While coffee has some liver-boosting benefits of its own, collagen can be an extremely useful support in helping to bolster the body’s main detox organ. The liver has lots of responsibilities on its shoulders, not the least of which is taking out the trash. The liver filters the blood, removes toxins and chemicals, and prepares them to be eliminated from the body via the bowels and the bladder. When the mechanisms behind these detox pathways are compromised, the body stays more toxic.

Collagen supports the liver because it is rich in amino acids, especially glycine. Glycine can protect the liver against damage, which is essential for an organ that handles such a high volume of toxic substances.

Collagen eases aches and pains.

Here’s where collagen is perhaps most impressive. It can actually help to reverse the aches and pains that come with normal aging as well as more serious and chronic conditions like rheumatoid arthritis and osteoarthritis. According to the Arthritis Foundation, arthritic conditions plague more than 50 million adults and almost 300,000 children, and those numbers are only continuing to rise. It’s estimated that 78 million adults will have some form of arthritis in the next 25 years. Arthritis can be life-altering and debilitating. It’s amazing that a simple superfood like collagen can have such a significant impact on how our joints function.

Approximately 150 million American adults drink coffee. Can you imagine how many cases of arthritis or other chronic pain conditions might have the potential to improve if those coffee drinkers added collagen to their morning cup of java? Collagen can also help reduce inflammation and address hormone imbalances that drive obesity and diabetes.

The Ease of Collagen

We exist in a society that rarely consumes the whole animal. If you think about it, generations past didn’t face many of today’s degenerative diseases as frequently because their diets were naturally richer in bone broth, organ meats, and other amino-acid rich foods.

While collagen can be increased in our diets by drinking bone broth, there is a huge percentage of Americans who either won’t go to the effort of making it or who will try it and be put off by the distinctive taste. Coffee, on the other hand, is more universally appealing. We can return to the nutritional roots of our ancestors by getting more collagen into our diets, one scoop at a time.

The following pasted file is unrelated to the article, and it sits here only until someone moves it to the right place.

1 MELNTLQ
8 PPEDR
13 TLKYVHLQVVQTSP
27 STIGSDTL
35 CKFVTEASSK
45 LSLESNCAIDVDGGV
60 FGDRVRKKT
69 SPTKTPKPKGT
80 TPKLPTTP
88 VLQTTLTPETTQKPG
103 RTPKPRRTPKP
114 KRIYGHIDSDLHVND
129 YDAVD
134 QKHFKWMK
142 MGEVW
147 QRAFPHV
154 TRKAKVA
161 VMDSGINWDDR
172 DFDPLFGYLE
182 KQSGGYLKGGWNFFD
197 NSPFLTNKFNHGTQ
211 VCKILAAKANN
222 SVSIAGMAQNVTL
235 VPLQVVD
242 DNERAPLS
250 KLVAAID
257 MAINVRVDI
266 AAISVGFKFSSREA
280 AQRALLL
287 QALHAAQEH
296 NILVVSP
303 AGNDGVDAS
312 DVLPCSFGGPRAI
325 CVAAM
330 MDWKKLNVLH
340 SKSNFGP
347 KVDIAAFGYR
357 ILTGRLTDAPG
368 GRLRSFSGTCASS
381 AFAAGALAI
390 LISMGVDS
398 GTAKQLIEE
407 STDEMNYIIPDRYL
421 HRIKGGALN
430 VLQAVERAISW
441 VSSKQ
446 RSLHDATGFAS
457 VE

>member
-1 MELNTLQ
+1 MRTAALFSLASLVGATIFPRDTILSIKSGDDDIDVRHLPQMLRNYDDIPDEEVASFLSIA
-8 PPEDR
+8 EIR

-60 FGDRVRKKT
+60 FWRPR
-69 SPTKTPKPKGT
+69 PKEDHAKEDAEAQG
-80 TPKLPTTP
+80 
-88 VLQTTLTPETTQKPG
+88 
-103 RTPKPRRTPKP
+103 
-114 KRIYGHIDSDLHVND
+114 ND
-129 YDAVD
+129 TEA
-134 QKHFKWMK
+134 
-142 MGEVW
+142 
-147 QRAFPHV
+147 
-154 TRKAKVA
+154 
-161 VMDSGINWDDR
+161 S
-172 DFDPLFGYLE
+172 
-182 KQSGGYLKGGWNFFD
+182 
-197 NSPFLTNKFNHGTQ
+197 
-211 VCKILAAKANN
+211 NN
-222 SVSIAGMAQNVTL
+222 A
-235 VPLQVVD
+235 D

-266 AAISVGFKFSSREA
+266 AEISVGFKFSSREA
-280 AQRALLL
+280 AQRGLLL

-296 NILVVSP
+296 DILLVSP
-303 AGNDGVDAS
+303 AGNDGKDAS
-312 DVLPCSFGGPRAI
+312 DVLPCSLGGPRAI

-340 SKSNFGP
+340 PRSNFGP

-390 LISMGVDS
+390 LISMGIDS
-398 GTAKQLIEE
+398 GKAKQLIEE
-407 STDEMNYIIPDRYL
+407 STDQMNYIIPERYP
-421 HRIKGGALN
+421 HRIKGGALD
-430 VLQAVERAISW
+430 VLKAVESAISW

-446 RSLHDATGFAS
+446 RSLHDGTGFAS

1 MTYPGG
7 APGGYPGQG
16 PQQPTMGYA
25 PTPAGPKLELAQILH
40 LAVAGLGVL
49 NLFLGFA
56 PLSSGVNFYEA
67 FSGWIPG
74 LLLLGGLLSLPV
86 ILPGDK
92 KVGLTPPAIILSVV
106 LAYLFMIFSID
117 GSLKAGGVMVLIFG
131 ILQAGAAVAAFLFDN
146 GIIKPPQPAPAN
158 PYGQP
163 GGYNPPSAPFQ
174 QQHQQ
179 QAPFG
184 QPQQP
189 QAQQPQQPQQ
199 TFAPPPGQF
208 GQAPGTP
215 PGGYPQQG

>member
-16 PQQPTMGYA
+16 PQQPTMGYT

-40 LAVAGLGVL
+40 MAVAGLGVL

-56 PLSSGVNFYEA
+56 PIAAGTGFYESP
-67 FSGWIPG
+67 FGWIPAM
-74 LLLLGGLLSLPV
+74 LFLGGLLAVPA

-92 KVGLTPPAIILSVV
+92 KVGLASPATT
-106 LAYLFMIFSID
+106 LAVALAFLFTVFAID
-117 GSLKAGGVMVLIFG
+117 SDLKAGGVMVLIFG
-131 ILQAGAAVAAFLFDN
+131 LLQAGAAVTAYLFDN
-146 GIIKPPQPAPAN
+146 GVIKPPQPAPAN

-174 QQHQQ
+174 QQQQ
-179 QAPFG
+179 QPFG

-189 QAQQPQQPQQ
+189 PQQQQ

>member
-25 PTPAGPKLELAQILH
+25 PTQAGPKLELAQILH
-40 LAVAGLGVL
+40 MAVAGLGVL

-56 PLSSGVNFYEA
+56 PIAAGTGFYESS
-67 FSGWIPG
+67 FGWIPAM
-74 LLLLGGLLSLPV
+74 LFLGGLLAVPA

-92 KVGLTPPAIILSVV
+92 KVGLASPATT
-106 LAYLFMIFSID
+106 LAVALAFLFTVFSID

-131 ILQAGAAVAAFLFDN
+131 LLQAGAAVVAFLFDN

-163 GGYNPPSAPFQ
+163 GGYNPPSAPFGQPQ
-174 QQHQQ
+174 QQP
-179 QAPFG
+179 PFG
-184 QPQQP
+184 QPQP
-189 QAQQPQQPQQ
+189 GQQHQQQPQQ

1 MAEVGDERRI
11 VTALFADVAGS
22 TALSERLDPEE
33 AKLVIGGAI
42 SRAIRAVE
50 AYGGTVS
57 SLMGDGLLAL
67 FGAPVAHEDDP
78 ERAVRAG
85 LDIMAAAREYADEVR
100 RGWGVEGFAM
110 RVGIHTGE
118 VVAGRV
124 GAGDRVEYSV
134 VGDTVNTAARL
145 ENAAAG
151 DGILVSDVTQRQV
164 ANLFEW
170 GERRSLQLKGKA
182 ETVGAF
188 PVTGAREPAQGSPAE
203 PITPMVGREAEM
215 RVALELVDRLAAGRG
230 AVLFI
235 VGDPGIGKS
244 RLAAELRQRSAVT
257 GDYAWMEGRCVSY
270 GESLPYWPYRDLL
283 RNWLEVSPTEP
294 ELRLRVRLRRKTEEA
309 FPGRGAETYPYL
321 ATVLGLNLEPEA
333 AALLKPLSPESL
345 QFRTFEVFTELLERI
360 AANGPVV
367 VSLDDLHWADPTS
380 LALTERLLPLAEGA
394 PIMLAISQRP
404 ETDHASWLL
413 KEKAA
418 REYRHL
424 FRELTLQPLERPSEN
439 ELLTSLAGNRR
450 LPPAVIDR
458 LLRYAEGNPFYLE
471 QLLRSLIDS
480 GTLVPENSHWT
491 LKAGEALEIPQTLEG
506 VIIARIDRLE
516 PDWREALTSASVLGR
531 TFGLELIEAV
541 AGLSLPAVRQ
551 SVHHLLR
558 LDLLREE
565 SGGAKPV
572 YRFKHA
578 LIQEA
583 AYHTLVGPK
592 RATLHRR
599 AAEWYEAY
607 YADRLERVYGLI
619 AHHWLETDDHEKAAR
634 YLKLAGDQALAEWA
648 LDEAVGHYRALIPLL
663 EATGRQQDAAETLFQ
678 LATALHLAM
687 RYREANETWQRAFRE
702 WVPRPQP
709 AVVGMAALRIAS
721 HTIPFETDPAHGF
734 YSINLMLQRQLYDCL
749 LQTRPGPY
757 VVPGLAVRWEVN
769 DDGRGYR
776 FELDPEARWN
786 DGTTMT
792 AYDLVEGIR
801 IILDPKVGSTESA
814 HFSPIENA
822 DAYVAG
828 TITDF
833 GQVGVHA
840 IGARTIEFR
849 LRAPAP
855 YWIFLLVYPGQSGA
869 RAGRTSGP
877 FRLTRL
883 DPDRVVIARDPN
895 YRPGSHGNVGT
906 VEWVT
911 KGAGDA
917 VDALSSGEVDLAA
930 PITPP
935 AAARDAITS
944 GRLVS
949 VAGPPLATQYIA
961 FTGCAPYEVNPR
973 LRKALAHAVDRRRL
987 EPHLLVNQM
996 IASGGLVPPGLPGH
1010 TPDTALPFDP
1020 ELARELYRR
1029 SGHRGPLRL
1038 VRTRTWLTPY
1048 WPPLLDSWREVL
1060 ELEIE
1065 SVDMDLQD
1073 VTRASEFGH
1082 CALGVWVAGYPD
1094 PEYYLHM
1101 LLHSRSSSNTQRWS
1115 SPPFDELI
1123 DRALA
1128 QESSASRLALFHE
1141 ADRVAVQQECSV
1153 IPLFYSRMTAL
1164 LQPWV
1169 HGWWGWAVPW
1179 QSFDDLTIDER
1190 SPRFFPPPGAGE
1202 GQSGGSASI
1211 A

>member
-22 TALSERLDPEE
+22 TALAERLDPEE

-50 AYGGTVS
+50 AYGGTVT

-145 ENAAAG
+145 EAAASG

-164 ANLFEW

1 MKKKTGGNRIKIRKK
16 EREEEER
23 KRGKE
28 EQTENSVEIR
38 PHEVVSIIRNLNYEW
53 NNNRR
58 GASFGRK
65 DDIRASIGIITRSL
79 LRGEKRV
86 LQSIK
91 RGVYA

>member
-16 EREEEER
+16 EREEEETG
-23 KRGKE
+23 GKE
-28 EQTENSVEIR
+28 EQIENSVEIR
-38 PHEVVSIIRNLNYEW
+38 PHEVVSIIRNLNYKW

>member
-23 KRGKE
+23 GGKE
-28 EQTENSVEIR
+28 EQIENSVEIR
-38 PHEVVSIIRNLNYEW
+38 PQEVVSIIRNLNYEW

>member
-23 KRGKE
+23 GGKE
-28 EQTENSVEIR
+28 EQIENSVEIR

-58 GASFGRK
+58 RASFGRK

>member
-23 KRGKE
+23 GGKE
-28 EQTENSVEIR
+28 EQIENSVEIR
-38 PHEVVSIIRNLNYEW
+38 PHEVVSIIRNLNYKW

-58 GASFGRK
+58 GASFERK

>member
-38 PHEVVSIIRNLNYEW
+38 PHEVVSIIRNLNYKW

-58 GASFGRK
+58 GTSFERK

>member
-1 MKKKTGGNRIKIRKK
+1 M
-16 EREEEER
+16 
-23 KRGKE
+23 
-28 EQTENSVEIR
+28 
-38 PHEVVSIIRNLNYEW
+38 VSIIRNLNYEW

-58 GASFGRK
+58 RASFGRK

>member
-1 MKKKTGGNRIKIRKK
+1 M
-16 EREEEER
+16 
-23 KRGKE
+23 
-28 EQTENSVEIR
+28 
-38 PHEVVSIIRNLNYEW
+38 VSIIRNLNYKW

What do you think, will you give it a try? Let us know in the comments below!
References:

“Arthritis Facts.” Www.arthritis.org. N.p., n.d. Web. 18 May 2017.

Glycine ameliorates liver injury and vitamin D deficiency induced by bile duct ligation. N.p., n.d. Web. 18 May 2017.

Karger.com. N.p., n.d. Web. 18 May 2017.

Lin, M., B. Zhang, C. Yu, J. Li, L. Zhang, H. Sun, F. Gao, and G. Zhou. “L-Glutamate supplementation improves small intestinal architecture and enhances the expressions of jejunal mucosa amino acid receptors and transporters in weaning piglets.” PloS one. U.S. National Library of Medicine, 04 Nov. 2014. Web. 18 May 2017.

Rubio, I. G., G. Castro, A. C. Zanini, and G. Medeiros-Neto. “Oral ingestion of a hydrolyzed gelatin meal in subjects with normal weight and in obese patients: Postprandial effect on circulating gut peptides, glucose and insulin.” Eating and weight disorders : EWD. U.S. National Library of Medicine, Mar. 2008. Web. 18 May 2017.

Samonina, G., L. Lyapina, G. Kopylova, V. Pastorova, Z. Bakaeva, N. Jeliaznik, S. Zuykova, and I. Ashmarin. “Protection of gastric mucosal integrity by gelatin and simple proline-containing peptides.” Pathophysiology : the official journal of the International Society for Pathophysiology. U.S. National Library of Medicine, Apr. 2000. Web. 18 May 2017.

Schwartz, S. R., and J. Park. “Ingestion of BioCell Collagen(®), a novel hydrolyzed chicken sternal cartilage extract; enhanced blood microcirculation and reduced facial aging signs.” Clinical interventions in aging. U.S. National Library of Medicine, n.d. Web. 18 May 2017.

Seppa, Nathan. “The Beneficial Bean: Coffee reveals itself as an unlikely health elixir.” Science News. N.p., 23 Sept. 2015. Web. 18 May 2017.

Trentham, D. E., R. A. Dynesius-Trentham, E. J. Orav, D. Combitchi, C. Lorenzo, K. L. Sewell, D. A. Hafler, and H. L. Weiner. “Effects of oral administration of type II collagen on rheumatoid arthritis.” Science (New York, N.Y.). U.S. National Library of Medicine, 24 Sept. 1993. Web. 18 May 2017.